Finding the right context for this dramatic shift, Phillips says, is tricky. “The first act is almost like a thriller, rushing along, and the last two acts are the same.” Yet in the middle of the play “there’s a completely different kind of intensity”, revolving around the intimate psychological drama of the relationship between Macbeth and Lady Macbeth, his partner in ambition.
Finding the right Lady Macbeth was another piece of the puzzle, Phillips says. “Once I’d cast Jai, I knew what I was looking for, someone who could in some way match that energy.” Geraldine Hakewill, he says, “has a magnificence about her that works as the female to Jai’s male”.
On the surface, Courtney’s rise has been swift, although he doesn’t quite see it that way. After WAAPA and a couple of local TV gigs, his first significant break was in an American series, Spartacus: Blood and Sand, which was shot in New Zealand. Playing Varro, a Roman citizen turned gladiator to pay his gambling debts, “was a huge deal for me”, eight months’ work that meant leaving Australia and being part of a large-scale, well-resourced production.
He became close to the show’s star, Andy Whitfield, who died from non-Hodgkin’s lymphoma in 2011. He gave Courtney friendship and professional advice about what to do after his time on Spartacus was over. The experience of the show, Courtney says, gave him the impetus to go to Los Angeles and try his luck, as well as “something to talk about when I got there, and a little bit of money in my back pocket to stay alive while I was there”.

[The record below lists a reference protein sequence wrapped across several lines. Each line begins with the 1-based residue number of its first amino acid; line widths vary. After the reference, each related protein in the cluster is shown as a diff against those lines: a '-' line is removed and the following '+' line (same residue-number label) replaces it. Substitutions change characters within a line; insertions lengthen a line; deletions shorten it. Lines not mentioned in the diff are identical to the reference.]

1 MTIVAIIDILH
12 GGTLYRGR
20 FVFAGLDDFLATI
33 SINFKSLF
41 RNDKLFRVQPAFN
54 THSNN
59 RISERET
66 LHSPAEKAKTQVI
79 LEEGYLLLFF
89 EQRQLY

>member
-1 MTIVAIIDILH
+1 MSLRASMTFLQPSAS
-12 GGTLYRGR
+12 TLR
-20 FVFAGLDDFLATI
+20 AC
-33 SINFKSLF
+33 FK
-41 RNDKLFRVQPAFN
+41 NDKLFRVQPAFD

Michael Douglas caused a stir in 2015 when he suggested Australian and British actors were taking roles from American actors because they brought more to the screen. The British were better trained, and “with the Aussies”, Douglas said, “it’s the masculinity”. Courtney has heard this assertion about Australian performers many times, but he’s keen to point to other traits he thinks are just as important — what he describes as “a lack of fear in exploring vulnerability that isn’t the opposite of masculinity, that strengthens a character”.
In Los Angeles, he found representation and started to land roles. As well as the bad guy misguided enough to take on Cruise in action thriller Jack Reacher, he was Willis’s estranged son in A Good Day to Die Hard, the fifth movie in the Die Hard franchise. He was John Connor (the fourth actor to play the character) in Terminator Genisys; he was a member of a World War II aircrew in Angelina Jolie’s Unbroken; and he was a lieutenant-colonel trying to help identify the Anzac dead in Russell Crowe’s The Water Diviner.
He also appeared in a smaller film in Australia, Matthew Saville’s Felony, a police drama with a script by Joel Edgerton, who also stars in it. Courtney read the screenplay, he says, and pushed hard to be considered for a role, well before the project got off the ground: “I was desperate to come on board.” It’s a film full of moral ambiguity, in which characters make bad decisions for what they believe are good reasons. “At the centre of it you’ve got a man” — Edgerton’s character — “who’s done something really wrong,” Courtney says, “but somehow you want Jai Courtney is playing Macbeth for Melbourne Theatre Company; the actor in films, from top right, The Water Diviner (2014), Terminator Genisys Suicide Squad
THERE WAS A TOTAL ENERGY SHIFT FROM BEING IN THE SUBURBS AND BEING AROUND MY MATES AND PLAYING FOOTY … I DIDN’T FEEL LIKE AN ACTOR JAI COURTNEY